Charleston, South Carolina
Beginning of totality: 2:46pm (Eastern)
Duration of totality: 1 minute, 33 seconds
Three seconds before totality, I watched the minnows take flight. The tide was low on Conch Creek, which slithers through the marshlands that separate Mount Pleasant from Sullivan’s Island just north of Charleston and spitting distance from the Atlantic. Below where we stood on the pier, crabs reached for the tops of traps, as if to try to get a better view. Clouds spread apart. A storm to the west stopped flashing. From other piers in the distance came the sounds of people screaming like ghosts.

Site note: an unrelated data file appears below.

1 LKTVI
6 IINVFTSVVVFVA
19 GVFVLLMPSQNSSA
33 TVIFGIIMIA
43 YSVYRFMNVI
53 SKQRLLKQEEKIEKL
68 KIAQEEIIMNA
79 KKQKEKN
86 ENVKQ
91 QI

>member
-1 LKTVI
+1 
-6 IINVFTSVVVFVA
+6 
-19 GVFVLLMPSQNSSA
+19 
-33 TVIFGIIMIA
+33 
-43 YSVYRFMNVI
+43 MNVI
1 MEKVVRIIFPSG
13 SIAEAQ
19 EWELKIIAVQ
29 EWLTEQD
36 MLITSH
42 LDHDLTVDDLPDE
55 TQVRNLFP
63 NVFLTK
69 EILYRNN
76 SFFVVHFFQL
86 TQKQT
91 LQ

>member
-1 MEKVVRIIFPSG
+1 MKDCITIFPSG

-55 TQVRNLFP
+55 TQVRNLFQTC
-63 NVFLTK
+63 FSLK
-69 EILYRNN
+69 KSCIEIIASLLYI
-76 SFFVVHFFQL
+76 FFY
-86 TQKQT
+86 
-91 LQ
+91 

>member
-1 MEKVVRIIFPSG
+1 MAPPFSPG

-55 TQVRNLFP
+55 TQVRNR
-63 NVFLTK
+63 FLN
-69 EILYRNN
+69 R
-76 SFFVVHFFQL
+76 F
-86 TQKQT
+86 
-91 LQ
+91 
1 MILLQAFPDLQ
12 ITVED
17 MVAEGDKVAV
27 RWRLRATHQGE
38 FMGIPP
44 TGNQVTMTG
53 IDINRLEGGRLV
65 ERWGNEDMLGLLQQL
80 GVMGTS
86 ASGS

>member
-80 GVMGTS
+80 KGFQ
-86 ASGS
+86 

Charleston’s nickname is Holy City, and throughout time, it’s had lots of reasons to pray and to confess. These marshlands have seen some awful things. In 1989, there was Hugo, the Category 4 hurricane that came ashore on Sullivan’s Island, birds filling the sky in its eye. From the 1600s to the 1800s, some 40% of African slaves brought to North America came through Sullivan’s Island. Holy City has many sins. And yet I couldn’t shake the sense that the eclipse was, at some level, a spiritual event sent by providence to this spot, 2,485 miles from the Oregon coast. It found us in the Southeast at a simmering moment for our country, to send people yawping into the darkness of day, to make the Spanish moss glow as it danced from the arms of live oaks, to set the sun all around us, to remind us that everything can be the opposite of what we believe it to be.